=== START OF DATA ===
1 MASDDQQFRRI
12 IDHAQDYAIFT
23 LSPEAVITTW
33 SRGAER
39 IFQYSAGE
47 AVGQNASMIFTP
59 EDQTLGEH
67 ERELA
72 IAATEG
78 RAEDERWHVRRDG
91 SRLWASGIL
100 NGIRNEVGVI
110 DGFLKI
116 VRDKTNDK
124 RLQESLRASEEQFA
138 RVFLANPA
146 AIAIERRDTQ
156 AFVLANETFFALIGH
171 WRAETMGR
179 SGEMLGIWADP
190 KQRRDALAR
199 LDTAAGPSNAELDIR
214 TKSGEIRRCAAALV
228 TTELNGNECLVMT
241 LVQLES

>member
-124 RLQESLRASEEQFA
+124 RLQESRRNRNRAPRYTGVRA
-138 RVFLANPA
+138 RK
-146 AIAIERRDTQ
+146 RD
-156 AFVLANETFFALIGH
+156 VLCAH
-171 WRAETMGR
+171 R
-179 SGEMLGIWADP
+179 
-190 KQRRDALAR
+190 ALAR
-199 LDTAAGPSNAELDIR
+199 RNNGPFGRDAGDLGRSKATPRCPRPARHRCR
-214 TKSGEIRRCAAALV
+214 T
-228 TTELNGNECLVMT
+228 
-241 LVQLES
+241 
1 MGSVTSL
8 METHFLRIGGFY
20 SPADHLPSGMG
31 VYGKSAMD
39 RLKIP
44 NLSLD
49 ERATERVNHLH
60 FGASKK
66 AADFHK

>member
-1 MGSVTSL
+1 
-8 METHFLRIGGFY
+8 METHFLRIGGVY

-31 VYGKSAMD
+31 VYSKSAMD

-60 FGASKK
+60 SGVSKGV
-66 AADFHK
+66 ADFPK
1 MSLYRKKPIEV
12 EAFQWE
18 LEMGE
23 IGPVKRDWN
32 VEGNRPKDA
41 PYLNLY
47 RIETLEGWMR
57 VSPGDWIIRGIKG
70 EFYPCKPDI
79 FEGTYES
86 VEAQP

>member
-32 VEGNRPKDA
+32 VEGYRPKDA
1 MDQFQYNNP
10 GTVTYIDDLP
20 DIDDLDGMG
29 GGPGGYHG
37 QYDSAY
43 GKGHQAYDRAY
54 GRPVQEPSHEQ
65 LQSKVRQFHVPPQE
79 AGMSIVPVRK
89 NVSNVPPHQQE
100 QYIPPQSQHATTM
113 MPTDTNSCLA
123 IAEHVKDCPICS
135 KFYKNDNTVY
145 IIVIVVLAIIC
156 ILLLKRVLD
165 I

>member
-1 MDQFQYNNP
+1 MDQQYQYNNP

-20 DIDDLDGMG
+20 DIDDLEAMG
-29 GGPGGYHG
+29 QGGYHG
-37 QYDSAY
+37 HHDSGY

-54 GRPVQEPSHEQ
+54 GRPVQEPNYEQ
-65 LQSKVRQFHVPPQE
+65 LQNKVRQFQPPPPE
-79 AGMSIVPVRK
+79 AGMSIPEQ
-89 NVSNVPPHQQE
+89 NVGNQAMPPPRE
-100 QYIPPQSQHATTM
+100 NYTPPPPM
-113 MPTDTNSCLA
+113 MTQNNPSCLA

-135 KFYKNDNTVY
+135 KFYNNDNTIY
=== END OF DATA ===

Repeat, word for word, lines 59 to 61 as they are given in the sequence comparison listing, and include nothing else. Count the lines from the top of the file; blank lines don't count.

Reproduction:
-1 MGSVTSL
+1 
-8 METHFLRIGGFY